Fridays (or at least those when monthly Jobs Reports do not come out) are usually quiet political news days. Congress is typically in recess. News producers and consumers alike are gearing down for the weekend or the next week.

But today two freakouts are influencing the political world. The first is external: the startling reaction of global financial markets to mild comments made at the end of a status quo policy meeting by Fed Chairman Ben Bernanke on Wednesday. But the second is internal: the possible implications for the immigration reform bill of yesterday’s defeat of the Farm Bill on the House floor.

The consensus view on the market reaction (or over-reaction) to Bernanke’s winks and hints about “tapering” the Fed’s aggressive monetary stimulus is that investors don’t think the ongoing economic recovery is strong enough to sustain itself without continued central bank intervention. The fears, of course, tend to become self-perpetuating very quickly: a sell-off in bonds generated by these “jitters” could very quickly produce a significant rise in home mortgage rates, which in turn could kill off the housing sales recovery, which in turn is a big part of the overall U.S. recovery.

More generally, one might hope the Fed would realize its role in a very fragile recovery and keep its foot on the petal, certainly until such time as perpetual inflation fears actually become justified. In an ideal world, the events of this week might even convince Congress some more fiscal stimulus is appropriate. This is not an ideal world.

The freakout over the Farm Bill is best explained by someone trying to calm people down, Ezra Klein:

Will immigration go the same way? Perhaps. But it’s not a sure thing, either. There’s not going to be an immigration bill that all House Republicans are happy with. And they’re not going to pass an immigration bill because Boehner begs and pleads. But they might, in the end, pass an immigration bill — or allow one to be passed — because they trust the basic strategy.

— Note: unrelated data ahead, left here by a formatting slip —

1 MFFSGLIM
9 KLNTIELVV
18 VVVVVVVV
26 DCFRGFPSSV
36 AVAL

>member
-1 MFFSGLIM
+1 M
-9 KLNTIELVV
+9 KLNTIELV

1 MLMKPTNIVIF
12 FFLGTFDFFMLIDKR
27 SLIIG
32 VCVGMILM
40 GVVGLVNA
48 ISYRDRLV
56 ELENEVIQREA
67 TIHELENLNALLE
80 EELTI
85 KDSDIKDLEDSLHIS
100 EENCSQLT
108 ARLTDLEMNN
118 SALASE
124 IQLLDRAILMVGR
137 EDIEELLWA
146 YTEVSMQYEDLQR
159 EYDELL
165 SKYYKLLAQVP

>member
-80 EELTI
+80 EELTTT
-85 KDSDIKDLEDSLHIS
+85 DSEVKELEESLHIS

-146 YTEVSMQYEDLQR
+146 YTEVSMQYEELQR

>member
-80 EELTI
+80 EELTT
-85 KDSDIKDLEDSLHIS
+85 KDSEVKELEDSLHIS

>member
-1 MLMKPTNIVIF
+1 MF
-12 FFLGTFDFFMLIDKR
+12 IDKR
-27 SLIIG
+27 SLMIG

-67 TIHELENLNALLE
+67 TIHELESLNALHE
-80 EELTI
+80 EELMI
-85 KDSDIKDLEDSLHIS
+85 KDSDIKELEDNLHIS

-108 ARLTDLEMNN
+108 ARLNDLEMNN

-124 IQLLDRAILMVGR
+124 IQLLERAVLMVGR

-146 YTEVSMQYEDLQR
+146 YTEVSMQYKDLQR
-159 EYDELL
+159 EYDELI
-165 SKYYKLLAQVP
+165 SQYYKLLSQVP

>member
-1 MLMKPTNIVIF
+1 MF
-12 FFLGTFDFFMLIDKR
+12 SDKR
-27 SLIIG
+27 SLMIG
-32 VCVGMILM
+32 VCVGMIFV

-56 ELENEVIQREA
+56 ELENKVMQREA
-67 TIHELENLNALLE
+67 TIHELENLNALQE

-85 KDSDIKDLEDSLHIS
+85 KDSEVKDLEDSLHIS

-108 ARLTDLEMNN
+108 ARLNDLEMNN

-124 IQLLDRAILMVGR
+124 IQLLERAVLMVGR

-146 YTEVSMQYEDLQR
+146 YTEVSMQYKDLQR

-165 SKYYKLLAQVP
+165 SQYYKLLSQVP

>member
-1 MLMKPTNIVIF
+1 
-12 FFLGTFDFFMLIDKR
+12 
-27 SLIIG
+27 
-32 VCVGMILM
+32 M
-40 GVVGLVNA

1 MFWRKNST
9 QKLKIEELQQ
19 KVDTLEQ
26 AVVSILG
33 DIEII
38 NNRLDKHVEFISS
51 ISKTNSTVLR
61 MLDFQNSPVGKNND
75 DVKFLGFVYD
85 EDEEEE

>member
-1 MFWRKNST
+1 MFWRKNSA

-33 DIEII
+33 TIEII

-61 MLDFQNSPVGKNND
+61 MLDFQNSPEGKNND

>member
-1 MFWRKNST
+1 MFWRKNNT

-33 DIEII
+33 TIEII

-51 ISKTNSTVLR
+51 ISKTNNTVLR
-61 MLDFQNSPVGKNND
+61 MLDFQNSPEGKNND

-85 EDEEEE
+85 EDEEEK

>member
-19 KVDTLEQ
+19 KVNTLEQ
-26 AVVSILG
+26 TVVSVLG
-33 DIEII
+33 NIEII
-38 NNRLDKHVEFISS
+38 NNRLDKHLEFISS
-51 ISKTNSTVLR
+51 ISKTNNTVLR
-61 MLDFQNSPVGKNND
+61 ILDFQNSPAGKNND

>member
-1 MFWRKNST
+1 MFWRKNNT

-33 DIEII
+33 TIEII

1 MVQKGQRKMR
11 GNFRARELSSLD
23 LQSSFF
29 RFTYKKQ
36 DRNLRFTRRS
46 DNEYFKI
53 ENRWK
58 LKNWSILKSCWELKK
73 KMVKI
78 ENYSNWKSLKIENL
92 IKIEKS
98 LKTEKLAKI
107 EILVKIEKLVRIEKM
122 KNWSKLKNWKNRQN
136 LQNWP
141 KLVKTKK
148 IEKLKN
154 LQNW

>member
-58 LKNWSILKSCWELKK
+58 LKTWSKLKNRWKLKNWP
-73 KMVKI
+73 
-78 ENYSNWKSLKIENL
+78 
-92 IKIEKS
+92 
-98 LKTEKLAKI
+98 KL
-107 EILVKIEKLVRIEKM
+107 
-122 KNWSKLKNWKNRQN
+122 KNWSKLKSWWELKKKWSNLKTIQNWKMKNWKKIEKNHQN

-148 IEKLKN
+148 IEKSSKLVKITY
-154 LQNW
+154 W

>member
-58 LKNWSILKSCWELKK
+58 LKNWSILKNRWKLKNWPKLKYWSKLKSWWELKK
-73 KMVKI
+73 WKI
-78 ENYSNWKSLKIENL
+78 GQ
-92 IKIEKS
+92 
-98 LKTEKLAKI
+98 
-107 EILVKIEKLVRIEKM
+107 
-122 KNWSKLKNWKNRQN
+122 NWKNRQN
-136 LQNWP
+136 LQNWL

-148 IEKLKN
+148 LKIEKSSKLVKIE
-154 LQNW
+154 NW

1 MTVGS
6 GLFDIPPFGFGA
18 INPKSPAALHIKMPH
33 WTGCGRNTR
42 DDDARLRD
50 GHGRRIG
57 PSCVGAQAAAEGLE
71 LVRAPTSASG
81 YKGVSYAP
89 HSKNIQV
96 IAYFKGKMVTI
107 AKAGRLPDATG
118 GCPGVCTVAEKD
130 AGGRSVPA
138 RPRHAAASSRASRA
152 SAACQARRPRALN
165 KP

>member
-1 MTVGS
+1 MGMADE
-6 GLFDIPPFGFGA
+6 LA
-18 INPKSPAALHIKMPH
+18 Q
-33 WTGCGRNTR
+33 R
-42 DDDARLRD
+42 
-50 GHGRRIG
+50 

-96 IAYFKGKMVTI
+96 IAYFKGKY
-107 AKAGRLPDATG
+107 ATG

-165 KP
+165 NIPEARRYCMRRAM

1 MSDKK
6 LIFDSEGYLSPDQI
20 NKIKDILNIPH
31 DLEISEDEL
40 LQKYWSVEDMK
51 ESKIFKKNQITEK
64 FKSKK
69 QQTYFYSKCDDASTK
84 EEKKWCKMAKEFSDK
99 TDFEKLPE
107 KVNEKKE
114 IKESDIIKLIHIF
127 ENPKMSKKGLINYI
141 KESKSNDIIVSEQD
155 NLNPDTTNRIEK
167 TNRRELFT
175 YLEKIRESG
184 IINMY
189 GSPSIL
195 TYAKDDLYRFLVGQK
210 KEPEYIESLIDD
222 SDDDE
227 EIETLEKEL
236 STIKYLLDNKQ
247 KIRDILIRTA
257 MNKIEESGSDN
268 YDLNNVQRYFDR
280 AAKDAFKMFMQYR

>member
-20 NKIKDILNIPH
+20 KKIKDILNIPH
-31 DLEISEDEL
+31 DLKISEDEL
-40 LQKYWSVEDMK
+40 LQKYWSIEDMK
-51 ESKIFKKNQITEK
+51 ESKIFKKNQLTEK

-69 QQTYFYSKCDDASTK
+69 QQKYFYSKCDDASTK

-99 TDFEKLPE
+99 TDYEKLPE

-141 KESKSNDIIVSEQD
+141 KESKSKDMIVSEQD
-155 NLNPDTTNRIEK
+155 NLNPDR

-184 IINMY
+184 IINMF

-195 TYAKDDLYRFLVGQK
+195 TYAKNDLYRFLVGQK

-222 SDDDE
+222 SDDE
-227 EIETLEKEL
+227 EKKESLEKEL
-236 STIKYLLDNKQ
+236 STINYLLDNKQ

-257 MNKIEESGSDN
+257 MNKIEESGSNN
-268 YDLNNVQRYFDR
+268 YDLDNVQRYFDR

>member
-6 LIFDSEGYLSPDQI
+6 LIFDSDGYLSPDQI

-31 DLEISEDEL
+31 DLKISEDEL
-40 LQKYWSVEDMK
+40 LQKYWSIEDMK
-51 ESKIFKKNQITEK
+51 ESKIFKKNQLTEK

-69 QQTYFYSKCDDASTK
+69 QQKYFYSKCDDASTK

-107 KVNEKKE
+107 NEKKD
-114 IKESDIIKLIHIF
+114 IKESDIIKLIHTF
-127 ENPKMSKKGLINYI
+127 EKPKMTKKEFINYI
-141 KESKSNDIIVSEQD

That’s not just the difference between immigration and the farm bill. It’s the difference between immigration and everything. Washington is acting surprised that Boehner can’t control his members. But we knew that already — remember Plan B? If you’re surprised that the House is a mess, you simply haven’t been paying attention.

The prospects of immigration have always relied on the theory that it’s a unicorn — that Republicans see a strategic need to pass it, or let it pass, that they don’t see for virtually anything else in government. Or, to put it differently, the idea is that immigration reform is an exception to the precise rules that doomed the farm bill. Whether that’s true remains to be seen. But the farm bill’s failure doesn’t prove it false.

It’s a unicorn. That nicely sums up the difference between optimists and pessimists–particular among liberals–on immigration reform. Optimists tend to reject all the ever-growing evidence that the House won’t be able to pass a bill acceptable to the immigration reform coalition that has formed in the Senate, or to the White House, by perpetually telling us the forces of obstruction gaining strength in the House, and the shrieking hordes of grass-roots conservative activists supporting them, are all just a mirage. Enactment of comprehensive immigration reform is, we are told, such an imperative for everyone who actually matters in Washington–the business lobby, the Republican political “pros” who advise the Members behind the scenes, the GOP leadership in both chambers, and indeed, in their heart of hearts, the shrieking, gesticulating conservatives themselves, who privately want the bill to pass–that it will somehow happen by magic.

Asserting the magical properties of the immigration bill has become even more urgent as John Boehner’s position of weakness was exposed by the implosion of the Farm Bill. The timing was particularly unfortunate for immigration bill magicians, since it had been shaping up to be a Maximum Optimism day thanks to the emergence of the Corker/Hoeven “border control surge” amendment (which as of this writing, has yet to be formally unveiled), reviving hopes of the kind of Great Big Supermajority in the Senate that would magically convince House conservatives to abandon much of what they have been saying about “hard triggers” and “no prior legalization” and go along with the zeitgeist.

If Corker-Hoeven unravels, or if conservative resistance to comprehensive immigration reform actually intensifies, then you’ll see a freakout in Washington for real. To a lot of folks, this bill has become a symbol of what they perceive or hope to be the underlying rationality of Washington during crazy times. If it all falls apart, it’ll be time to bust open the meds.

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Ed Kilgore

Ed Kilgore is a political columnist for New York and managing editor at the Democratic Strategist website. He was a contributing writer at the Washington Monthly from January 2012 until November 2015, and was the principal contributor to the Political Animal blog.